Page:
An animated champion for climate

8 September 2011  •  Captain America helped get the United States through World War II. Now a 21st century superhero, the Green Ninja, is on board to help the nation tackle climate change and energy.

Green Ninja

Atmospheric scientist Eugene Cordero (San José State University) teamed up with SJSU film and animation specialists to launch the Green Ninja. The character swoops into the lives of energy-gulping consumers and helps them see the links between their behavior and Earth’s atmosphere. The chracter's website includes several short animations and one live-action clip created over the last year by students and faculty in the SJSU Department of Television, Radio, Film and Theater, and Animation and Illustration.

Cordero was inspired to target students after writing a book, Cool Cuisine, about climate-friendly eating. “It was well received and I gave a lot of talks on the topic, but it wasn’t really reaching young people,” he says.

When he began pitching the idea of a movie on the topic, a colleague suggested he contact the campus-run Spartan Film Studios. SJSU’s director of television and film production, Babak Sarrafan, embraced the idea and came up with the concept of a superhero who would be literally and figuratively green.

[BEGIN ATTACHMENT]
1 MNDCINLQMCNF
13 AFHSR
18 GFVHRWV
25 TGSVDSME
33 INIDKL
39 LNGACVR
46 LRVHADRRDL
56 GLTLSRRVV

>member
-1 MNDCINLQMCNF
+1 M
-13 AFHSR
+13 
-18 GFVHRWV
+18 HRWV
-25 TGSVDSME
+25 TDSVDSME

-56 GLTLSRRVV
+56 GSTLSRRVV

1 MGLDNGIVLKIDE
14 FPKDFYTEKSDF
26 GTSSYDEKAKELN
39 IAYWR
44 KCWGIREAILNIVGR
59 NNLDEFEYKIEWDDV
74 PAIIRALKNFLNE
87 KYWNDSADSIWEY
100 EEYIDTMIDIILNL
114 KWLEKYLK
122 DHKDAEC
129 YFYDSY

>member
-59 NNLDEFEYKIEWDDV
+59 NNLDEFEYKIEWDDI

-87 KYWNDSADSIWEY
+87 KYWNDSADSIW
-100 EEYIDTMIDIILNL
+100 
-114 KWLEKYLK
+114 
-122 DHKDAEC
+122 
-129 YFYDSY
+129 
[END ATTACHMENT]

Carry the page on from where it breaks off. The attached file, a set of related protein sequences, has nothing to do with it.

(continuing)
Students carry the weight on each Green Ninja segment, from storyboarding and scripting to final rendering. Most of the online clips are rough cuts; the one full animation (“Footprint Renovations”) took 30 students a full semester to complete. “It’s extremely labor-intensive, but the quality is great,” says Cordero. During the school year, students can work on Green Ninja for class or internship credit, and volunteer energy keeps the project going during breaks.

Eugene Cordero
Eugene Cordero.

The widening Green Ninja team now includes scientists, educators, filmmakers, and computational engineers. On the drawing board is a segment on the origins of the Green Ninja, including his introduction to climate itself. “Ultimately, we want young people to not only understand the solutions but also something about the science,” Cordero says.

Another team member, animation professor David Chai, notes the power of cartoons to educate. “A lot of us were raised on Woodsy Owl, McGruff the Crime Dog, and ‘Schoolhouse Rock.’ That’s how I know what a conjunction is and how a bill gets to Capitol Hill.”